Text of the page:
INITIAL REPORT: Feb. 19, 2019:
Former Butler County auditor Kay Rogers said “a litter of lies” continues to be told by PNC Bank executives and the U.S. Department of Justice regarding the existence of a $4 million loan, according to a nine-count civil lawsuit filed late last year.
But the Cincinnati attorney for the bank said in a motion to dismiss filed earlier this month that Rogers’ complaint lacks legal standing and several counts are beyond the statute of limitations.
“Rogers is using this civil lawsuit to collaterally attack her 2008 criminal conviction. This is improper, and her complaint should be dismissed in its entirety,” according to attorney Karen Giffen’s motion to dismiss.
Rogers was sentenced to two years in prison in 2011 after pleading guilty in 2007 to conspiracy to commit bank and mail fraud and filing a false income tax return. Rogers, a single mother of six, said she took a plea deal “against her inner will” to “protect her family from further embarrassment and public humiliation.”
Rogers was ordered to pay $4 million in restitution for a fraudulent loan taken out on behalf of the county. She claims in her lawsuit to be the only person ordered to repay the loan even though others were involved. This loan was to allow Dynus to operate Butler County’s fiber-optics system, which was built to spur economic development within the county.
However, Rogers has previously said the document she signed, presented to her by a former Dynus executive, was just an affirmation the county was good for the money. County commissioners control the county’s purse strings, and that executive said he intended to obtain their signatures. Commissioners never signed such a document.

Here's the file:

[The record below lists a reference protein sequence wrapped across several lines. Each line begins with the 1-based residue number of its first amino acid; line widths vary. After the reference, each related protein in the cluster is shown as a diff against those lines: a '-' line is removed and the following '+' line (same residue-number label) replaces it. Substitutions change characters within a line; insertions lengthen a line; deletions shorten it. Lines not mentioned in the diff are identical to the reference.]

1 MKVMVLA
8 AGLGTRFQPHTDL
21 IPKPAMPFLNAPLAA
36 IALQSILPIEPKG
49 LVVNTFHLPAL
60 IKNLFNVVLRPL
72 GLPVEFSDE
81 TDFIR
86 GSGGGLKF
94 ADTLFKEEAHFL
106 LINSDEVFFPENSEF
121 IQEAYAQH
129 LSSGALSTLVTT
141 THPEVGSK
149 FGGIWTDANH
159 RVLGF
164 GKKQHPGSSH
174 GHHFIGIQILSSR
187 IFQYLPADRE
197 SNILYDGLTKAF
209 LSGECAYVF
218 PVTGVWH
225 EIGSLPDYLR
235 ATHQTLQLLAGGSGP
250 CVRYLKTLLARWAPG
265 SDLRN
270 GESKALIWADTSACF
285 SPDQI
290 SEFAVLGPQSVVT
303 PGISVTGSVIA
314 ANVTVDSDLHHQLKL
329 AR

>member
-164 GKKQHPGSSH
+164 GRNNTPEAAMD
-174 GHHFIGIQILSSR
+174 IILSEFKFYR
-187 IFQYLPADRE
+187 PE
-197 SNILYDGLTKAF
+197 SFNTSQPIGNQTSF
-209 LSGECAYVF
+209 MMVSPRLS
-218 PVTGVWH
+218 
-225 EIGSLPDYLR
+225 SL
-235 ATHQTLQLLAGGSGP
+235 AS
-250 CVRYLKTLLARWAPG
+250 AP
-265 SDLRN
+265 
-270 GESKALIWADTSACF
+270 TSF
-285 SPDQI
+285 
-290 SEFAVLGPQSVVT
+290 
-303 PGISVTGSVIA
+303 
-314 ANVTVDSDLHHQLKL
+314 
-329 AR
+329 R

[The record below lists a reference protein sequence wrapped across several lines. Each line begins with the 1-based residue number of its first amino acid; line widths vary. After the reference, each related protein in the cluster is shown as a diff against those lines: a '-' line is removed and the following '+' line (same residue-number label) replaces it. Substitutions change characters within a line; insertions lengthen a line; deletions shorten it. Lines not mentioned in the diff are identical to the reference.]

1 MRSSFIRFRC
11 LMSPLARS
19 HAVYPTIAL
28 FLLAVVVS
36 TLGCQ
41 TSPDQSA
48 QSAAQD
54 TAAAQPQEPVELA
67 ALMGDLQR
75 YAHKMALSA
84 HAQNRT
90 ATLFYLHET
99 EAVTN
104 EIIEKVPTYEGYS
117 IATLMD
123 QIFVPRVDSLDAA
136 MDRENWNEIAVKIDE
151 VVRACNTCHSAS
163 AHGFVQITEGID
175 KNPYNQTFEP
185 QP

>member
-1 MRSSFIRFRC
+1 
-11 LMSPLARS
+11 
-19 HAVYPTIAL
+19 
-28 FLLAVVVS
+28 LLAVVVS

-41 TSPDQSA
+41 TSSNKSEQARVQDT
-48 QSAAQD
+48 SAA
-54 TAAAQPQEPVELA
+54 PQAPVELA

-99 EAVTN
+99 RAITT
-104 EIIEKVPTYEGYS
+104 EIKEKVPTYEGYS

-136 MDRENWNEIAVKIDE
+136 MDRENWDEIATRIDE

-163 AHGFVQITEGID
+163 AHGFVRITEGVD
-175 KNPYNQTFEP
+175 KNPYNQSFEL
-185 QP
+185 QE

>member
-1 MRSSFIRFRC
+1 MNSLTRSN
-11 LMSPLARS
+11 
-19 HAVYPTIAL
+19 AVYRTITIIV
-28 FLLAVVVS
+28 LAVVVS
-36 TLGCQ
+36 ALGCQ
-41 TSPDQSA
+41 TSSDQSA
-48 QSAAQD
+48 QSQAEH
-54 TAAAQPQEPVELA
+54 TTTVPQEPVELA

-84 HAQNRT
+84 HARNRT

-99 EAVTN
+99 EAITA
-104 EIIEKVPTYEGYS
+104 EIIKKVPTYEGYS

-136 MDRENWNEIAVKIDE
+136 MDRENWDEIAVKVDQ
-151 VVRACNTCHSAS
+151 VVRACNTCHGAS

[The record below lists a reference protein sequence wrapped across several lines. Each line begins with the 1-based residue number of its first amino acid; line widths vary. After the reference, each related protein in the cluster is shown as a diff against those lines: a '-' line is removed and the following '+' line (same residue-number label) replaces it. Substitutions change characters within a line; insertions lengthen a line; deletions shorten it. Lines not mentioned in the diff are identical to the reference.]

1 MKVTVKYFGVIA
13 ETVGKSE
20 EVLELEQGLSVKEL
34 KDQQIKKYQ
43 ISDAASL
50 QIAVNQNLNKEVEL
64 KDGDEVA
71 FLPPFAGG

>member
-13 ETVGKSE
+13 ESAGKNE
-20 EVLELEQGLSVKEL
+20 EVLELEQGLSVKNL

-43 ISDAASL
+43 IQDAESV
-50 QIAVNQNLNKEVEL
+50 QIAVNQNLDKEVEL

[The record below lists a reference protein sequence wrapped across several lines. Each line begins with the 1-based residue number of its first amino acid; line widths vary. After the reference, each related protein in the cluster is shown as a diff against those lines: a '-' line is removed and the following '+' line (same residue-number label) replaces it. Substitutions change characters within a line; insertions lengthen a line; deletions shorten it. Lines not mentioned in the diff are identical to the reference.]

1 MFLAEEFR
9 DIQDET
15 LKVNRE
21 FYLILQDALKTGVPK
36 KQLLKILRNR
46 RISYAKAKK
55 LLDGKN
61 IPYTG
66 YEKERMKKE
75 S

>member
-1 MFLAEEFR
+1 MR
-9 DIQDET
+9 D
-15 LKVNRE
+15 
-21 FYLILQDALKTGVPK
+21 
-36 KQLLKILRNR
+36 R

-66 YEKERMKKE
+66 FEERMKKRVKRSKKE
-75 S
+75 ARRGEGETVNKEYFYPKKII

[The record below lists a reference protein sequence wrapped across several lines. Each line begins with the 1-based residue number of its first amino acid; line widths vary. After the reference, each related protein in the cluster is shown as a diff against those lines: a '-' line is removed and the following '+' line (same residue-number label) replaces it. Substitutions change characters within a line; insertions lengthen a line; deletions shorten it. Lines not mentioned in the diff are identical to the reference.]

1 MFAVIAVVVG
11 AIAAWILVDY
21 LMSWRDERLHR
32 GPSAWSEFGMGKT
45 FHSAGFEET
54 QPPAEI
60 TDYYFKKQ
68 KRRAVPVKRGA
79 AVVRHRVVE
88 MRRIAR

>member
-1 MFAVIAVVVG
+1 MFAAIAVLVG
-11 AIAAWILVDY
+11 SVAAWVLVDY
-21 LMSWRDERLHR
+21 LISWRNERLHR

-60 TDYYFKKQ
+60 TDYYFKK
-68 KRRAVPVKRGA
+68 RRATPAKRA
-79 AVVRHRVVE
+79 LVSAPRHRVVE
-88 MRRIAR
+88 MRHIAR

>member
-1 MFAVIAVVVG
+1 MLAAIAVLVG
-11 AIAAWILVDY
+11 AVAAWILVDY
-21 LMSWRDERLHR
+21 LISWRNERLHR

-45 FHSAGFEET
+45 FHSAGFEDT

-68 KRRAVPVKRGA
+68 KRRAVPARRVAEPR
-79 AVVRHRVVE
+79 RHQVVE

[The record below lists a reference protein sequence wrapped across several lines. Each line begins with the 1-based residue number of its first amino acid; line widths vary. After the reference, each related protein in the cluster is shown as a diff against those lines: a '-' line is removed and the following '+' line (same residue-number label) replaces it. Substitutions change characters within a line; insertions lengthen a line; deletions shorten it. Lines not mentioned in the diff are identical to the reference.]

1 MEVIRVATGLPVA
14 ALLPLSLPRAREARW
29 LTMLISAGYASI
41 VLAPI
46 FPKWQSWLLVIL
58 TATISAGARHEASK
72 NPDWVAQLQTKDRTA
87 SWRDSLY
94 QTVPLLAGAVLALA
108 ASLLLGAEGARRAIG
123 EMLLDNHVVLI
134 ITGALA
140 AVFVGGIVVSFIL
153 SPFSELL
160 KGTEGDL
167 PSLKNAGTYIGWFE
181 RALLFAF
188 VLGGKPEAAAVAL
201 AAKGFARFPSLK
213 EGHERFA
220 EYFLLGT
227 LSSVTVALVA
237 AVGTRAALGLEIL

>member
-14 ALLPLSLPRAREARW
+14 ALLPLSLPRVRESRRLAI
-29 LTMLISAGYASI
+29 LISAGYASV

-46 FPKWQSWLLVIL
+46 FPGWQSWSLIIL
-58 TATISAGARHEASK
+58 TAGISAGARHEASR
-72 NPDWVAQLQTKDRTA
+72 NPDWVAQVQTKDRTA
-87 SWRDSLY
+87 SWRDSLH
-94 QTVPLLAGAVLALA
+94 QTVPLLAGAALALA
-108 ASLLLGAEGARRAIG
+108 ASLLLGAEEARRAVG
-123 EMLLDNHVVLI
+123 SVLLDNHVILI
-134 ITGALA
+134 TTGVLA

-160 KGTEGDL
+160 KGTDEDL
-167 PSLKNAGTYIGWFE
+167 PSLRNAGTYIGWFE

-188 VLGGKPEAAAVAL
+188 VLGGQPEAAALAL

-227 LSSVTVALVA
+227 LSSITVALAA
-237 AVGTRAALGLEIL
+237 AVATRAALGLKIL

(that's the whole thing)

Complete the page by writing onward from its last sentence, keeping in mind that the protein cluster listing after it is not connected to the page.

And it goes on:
In her civil suit filed in November 2018, Rogers, who is representing herself, also claims the loan does not exist, and bank employees allegedly “schemed to defraud and injure Rogers by creating and manufacturing false, deceptive and spurious bank documents … between PNC and Dynus.” She claims the bank “created phony, deceptive and fraudulent banking documents to purport the existence of a $4 million debt.”
She cites a purported September 2005 internal email between PNC executives that allegedly “confirms” the bank “restructured” Butler County transactions to “to elude any appearance of impropriety.” The email highlights a three-paragraph excerpt purportedly from a letter to National City from the Butler County Commission.
Rogers requested an emergency temporary restraining order from continuing restitution payments. The suit also alleges PNC committed fraud, civil conspiracy and invasion of privacy.
Giffen said Rogers’ claims of fraud, intentional infliction of emotional distress, two counts of invasion of privacy and civil conspiracy are beyond the statute of limitations. Also, she said Rogers’ fraud claim “failed to articulate an actionable claim for fraud.”
“Rogers has failed to plead fraud with the requisite degree of specificity,” according to the motion to dismiss. “Rogers’ complaint is completely devoid of any allegations regarding her justifiable reliance.”
Giffen said these allegations "are virtually identical" to five lawsuits filed by former Dynus owner Orlando Carter, who was convicted in 2009 for multiple counts of fraud, among other charges, and is serving a 15-year prison term. Carter has maintained his innocence.
RELATED: Federal magistrate dismisses $500 million Dynus lawsuit involving several Butler County officials (July 2018)
RELATED: Judge sentences Dynus Corp. owner to 15 years, says he’s ‘fundamentally dishonest’ (June 2010)
Carter in June 2018 filed from prison a $500 million federal lawsuit against Butler County, former House Speaker John Boehner, State Sen. Bill Coley, FBI agents and others. But 35 days later a federal magistrate dismissed all the claims “because it is frivolous, malicious, fails to state a claim upon which relief may be granted or seeks monetary relief from a defendant who is immune from such relief.”